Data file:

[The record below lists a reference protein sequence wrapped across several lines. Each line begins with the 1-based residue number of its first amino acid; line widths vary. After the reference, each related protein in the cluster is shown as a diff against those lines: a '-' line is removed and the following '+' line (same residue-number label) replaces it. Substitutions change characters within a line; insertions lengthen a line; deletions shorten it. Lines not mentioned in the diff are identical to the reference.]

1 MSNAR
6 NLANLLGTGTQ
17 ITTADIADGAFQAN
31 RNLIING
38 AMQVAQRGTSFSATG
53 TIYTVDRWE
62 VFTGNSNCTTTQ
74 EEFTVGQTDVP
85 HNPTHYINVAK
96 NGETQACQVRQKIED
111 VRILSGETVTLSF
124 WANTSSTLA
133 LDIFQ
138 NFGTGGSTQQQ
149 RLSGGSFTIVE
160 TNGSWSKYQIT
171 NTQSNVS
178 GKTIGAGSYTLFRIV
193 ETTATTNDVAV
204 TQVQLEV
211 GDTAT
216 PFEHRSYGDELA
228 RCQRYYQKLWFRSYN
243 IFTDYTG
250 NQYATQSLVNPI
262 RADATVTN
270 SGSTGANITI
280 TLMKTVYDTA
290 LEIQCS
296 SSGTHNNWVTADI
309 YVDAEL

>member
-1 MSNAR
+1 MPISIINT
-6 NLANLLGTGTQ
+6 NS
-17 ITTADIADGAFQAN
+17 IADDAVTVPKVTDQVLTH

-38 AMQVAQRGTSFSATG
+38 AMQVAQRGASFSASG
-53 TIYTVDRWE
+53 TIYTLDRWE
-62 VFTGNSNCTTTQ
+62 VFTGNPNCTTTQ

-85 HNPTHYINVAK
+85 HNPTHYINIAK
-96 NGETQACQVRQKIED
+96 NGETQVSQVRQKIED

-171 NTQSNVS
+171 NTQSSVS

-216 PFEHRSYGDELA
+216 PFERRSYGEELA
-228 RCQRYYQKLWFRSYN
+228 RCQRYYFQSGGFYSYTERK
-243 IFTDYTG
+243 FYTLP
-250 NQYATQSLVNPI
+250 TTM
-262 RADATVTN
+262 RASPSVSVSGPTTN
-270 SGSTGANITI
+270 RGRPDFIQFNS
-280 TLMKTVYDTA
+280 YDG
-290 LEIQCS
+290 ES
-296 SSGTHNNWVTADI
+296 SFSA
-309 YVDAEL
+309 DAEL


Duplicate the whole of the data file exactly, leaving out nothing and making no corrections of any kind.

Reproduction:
[The record below lists a reference protein sequence wrapped across several lines. Each line begins with the 1-based residue number of its first amino acid; line widths vary. After the reference, each related protein in the cluster is shown as a diff against those lines: a '-' line is removed and the following '+' line (same residue-number label) replaces it. Substitutions change characters within a line; insertions lengthen a line; deletions shorten it. Lines not mentioned in the diff are identical to the reference.]

1 MSNAR
6 NLANLLGTGTQ
17 ITTADIADGAFQAN
31 RNLIING
38 AMQVAQRGTSFSATG
53 TIYTVDRWE
62 VFTGNSNCTTTQ
74 EEFTVGQTDVP
85 HNPTHYINVAK
96 NGETQACQVRQKIED
111 VRILSGETVTLSF
124 WANTSSTLA
133 LDIFQ
138 NFGTGGSTQQQ
149 RLSGGSFTIVE
160 TNGSWSKYQIT
171 NTQSNVS
178 GKTIGAGSYTLFRIV
193 ETTATTNDVAV
204 TQVQLEV
211 GDTAT
216 PFEHRSYGDELA
228 RCQRYYQKLWFRSYN
243 IFTDYTG
250 NQYATQSLVNPI
262 RADATVTN
270 SGSTGANITI
280 TLMKTVYDTA
290 LEIQCS
296 SSGTHNNWVTADI
309 YVDAEL

>member
-1 MSNAR
+1 MPISIINT
-6 NLANLLGTGTQ
+6 NS
-17 ITTADIADGAFQAN
+17 IADDAVTVPKVTDQVLTH

-38 AMQVAQRGTSFSATG
+38 AMQVAQRGASFSASG
-53 TIYTVDRWE
+53 TIYTLDRWE
-62 VFTGNSNCTTTQ
+62 VFTGNPNCTTTQ

-85 HNPTHYINVAK
+85 HNPTHYINIAK
-96 NGETQACQVRQKIED
+96 NGETQVSQVRQKIED

-171 NTQSNVS
+171 NTQSSVS

-216 PFEHRSYGDELA
+216 PFERRSYGEELA
-228 RCQRYYQKLWFRSYN
+228 RCQRYYFQSGGFYSYTERK
-243 IFTDYTG
+243 FYTLP
-250 NQYATQSLVNPI
+250 TTM
-262 RADATVTN
+262 RASPSVSVSGPTTN
-270 SGSTGANITI
+270 RGRPDFIQFNS
-280 TLMKTVYDTA
+280 YDG
-290 LEIQCS
+290 ES
-296 SSGTHNNWVTADI
+296 SFSA
-309 YVDAEL
+309 DAEL